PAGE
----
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According to the central bank official, stablecoins issued by private entities could be subject to “stronger regulatory rules” than Bitcoin.
Li Bo, the newly named deputy governor of the People’s Bank of China, or PBoC, is said to have discussed the advantages of cryptocurrency as an investment vehicle while emphasising regulatory confusion in the country around digital assets.
According to Chinese journalist Colin Wu, Li made the comments at the Boao Forum in southern China on Sunday. The PBoC head said there are still regulatory risks for the central bank, citing its previous ban on initial coin offerings and cryptocurrency exchanges. Li reportedly said the PBoC will “continue to maintain the current measures and practices” as it explores any potential change in regulation, but seemed to recognize the investment potential of crypto.
“We believe that Bitcoin and stablecoins are encrypted assets,” said Li. “Encrypted assets are an investment option, not currency itself. It is an alternative investment, not currency itself. Therefore, we believe that crypto assets should play a major role in the future, either as an investment tool or as an alternative investment.”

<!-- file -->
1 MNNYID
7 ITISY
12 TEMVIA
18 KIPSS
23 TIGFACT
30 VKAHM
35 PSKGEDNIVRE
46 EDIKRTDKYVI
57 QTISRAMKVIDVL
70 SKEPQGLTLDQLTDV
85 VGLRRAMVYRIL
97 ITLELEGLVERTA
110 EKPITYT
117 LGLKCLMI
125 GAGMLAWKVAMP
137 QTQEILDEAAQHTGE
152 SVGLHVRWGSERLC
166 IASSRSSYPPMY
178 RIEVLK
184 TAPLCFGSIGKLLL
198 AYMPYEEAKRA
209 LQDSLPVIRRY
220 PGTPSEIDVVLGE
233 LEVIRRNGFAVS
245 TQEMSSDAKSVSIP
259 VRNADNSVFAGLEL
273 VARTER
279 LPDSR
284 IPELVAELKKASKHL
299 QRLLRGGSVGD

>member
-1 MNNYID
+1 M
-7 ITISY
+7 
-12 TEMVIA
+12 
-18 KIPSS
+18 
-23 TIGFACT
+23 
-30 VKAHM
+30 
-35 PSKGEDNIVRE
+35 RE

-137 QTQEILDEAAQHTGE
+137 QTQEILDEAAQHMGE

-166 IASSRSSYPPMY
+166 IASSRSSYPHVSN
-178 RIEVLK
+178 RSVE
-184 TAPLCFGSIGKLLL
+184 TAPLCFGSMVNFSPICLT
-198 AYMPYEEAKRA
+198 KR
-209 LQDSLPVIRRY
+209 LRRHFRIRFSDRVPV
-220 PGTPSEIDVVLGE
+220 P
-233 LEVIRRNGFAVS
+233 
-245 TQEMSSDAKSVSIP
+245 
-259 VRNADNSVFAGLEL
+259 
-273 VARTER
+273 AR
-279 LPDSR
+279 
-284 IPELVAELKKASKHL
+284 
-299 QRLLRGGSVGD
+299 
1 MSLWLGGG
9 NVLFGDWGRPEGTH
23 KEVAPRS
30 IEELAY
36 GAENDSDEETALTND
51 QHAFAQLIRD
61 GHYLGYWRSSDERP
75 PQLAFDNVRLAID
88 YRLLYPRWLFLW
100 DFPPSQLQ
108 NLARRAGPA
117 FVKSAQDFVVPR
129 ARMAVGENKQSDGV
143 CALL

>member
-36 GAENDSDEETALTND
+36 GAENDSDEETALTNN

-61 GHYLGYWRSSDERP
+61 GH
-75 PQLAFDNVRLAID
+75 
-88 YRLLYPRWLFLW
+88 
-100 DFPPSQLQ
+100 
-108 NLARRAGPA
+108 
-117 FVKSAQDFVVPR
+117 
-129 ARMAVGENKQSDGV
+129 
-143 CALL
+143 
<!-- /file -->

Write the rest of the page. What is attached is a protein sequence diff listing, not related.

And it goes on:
The deputy governor of the PBoC also said that stablecoins released by private corporations may require “stronger regulatory rules” than Bitcoin (BTC), saying:
“In the future, if any stablecoin hopes to become a widely used payment tool, it must be subject to strict supervision, just like banks or quasi-bank financial institutions are subject to strict supervision.”
Li, one of seven deputies to PBoC governor Yi Gang and former vice mayor of the Chinese municipality of Chongqing, is seemingly taking a stronger position for the central bank to recognize crypto as a store of value. His appointment as deputy governor was announced last week.
His remarks coincide with those of former PBoC president Zhou Xiaochua, who seemed to draw a distinction between the “real economy” and the one in which digital currencies play a role:
“Finance is to serve the real economy. Whether it is digital currency or digital assets, it should be closely integrated with the real economy and serve the real economy.”
China’s central bank is currently piloting the digital yuan initiative, which was first proposed in 2014, and is now deploying the digital currency in major cities throughout the world. Li went on to state that the PBoC will be “focusing primarily on domestic use” of the digital yuan, but that China will consider cross-border payments and transactions “in the long term.” According to reports, the nation intends to use the digital currency at the 2022 Winter Olympics in Beijing.